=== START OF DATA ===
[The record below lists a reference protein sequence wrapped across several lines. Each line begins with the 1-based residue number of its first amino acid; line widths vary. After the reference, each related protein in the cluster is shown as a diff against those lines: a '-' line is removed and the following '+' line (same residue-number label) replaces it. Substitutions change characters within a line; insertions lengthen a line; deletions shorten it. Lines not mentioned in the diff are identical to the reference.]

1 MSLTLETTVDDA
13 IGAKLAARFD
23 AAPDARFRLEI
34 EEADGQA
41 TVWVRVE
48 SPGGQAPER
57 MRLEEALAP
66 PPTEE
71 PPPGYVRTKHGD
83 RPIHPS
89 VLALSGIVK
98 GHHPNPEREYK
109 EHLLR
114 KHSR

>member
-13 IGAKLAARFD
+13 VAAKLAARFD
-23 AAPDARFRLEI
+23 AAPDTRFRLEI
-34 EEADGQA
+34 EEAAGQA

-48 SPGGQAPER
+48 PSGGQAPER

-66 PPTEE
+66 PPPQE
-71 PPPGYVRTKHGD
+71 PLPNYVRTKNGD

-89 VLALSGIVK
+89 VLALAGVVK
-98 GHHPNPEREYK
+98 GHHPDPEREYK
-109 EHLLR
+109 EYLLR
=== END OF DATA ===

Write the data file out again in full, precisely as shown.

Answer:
[The record below lists a reference protein sequence wrapped across several lines. Each line begins with the 1-based residue number of its first amino acid; line widths vary. After the reference, each related protein in the cluster is shown as a diff against those lines: a '-' line is removed and the following '+' line (same residue-number label) replaces it. Substitutions change characters within a line; insertions lengthen a line; deletions shorten it. Lines not mentioned in the diff are identical to the reference.]

1 MSLTLETTVDDA
13 IGAKLAARFD
23 AAPDARFRLEI
34 EEADGQA
41 TVWVRVE
48 SPGGQAPER
57 MRLEEALAP
66 PPTEE
71 PPPGYVRTKHGD
83 RPIHPS
89 VLALSGIVK
98 GHHPNPEREYK
109 EHLLR
114 KHSR

>member
-13 IGAKLAARFD
+13 VAAKLAARFD
-23 AAPDARFRLEI
+23 AAPDTRFRLEI
-34 EEADGQA
+34 EEAAGQA

-48 SPGGQAPER
+48 PSGGQAPER

-66 PPTEE
+66 PPPQE
-71 PPPGYVRTKHGD
+71 PLPNYVRTKNGD

-89 VLALSGIVK
+89 VLALAGVVK
-98 GHHPNPEREYK
+98 GHHPDPEREYK
-109 EHLLR
+109 EYLLR